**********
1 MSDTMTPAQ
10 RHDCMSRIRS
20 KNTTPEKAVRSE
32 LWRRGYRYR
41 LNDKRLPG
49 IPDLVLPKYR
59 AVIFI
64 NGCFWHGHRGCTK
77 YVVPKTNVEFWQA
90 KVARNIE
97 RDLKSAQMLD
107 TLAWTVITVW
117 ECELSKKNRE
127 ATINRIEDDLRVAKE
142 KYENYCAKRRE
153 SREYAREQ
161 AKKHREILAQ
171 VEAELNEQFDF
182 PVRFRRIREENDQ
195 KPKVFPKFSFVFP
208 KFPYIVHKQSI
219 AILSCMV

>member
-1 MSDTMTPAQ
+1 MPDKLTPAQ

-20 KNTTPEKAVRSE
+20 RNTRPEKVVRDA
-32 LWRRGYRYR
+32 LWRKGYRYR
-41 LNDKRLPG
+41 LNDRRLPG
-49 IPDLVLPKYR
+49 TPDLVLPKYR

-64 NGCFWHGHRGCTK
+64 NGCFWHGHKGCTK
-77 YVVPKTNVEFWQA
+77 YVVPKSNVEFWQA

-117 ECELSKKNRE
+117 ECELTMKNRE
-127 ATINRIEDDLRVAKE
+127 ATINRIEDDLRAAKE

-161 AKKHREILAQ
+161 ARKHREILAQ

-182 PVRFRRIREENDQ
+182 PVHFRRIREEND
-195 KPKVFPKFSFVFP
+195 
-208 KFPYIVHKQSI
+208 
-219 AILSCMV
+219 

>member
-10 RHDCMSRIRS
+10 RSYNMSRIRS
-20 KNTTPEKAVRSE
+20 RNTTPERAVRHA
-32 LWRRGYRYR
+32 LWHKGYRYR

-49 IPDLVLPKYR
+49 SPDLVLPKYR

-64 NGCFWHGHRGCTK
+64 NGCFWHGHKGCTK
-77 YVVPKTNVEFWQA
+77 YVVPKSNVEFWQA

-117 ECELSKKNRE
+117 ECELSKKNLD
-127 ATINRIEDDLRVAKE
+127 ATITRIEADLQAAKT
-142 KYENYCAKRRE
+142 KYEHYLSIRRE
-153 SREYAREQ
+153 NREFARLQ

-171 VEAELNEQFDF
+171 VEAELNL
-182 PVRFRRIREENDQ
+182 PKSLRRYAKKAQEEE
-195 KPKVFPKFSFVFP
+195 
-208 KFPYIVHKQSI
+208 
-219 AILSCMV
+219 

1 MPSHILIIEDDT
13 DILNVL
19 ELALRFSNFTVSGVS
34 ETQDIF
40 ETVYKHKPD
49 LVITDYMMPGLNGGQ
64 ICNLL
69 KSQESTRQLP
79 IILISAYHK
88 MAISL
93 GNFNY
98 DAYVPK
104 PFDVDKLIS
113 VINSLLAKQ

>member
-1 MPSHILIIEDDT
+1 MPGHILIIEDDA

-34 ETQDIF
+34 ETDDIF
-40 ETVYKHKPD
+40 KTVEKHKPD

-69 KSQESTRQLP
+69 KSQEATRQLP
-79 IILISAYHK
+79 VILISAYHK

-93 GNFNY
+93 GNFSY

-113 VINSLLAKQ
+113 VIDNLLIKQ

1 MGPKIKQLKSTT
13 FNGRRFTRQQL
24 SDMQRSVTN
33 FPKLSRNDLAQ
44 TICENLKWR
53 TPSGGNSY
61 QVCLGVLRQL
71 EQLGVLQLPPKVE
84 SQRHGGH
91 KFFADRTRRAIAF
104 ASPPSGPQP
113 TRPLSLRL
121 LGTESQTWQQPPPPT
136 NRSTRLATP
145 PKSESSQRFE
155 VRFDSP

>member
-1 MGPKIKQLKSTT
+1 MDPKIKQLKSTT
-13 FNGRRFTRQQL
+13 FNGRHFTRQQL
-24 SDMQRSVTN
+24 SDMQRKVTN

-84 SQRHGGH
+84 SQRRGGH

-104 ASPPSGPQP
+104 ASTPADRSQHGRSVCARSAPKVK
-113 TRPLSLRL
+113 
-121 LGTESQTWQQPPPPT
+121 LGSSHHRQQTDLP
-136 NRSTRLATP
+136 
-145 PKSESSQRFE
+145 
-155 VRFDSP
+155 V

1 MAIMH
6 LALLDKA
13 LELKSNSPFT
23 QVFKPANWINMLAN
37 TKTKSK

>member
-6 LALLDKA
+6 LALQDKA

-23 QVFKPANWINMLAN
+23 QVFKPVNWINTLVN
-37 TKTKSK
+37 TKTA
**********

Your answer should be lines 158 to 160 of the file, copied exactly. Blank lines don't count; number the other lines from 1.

+23 QVFKPVNWINTLVN
-37 TKTKSK
+37 TKTA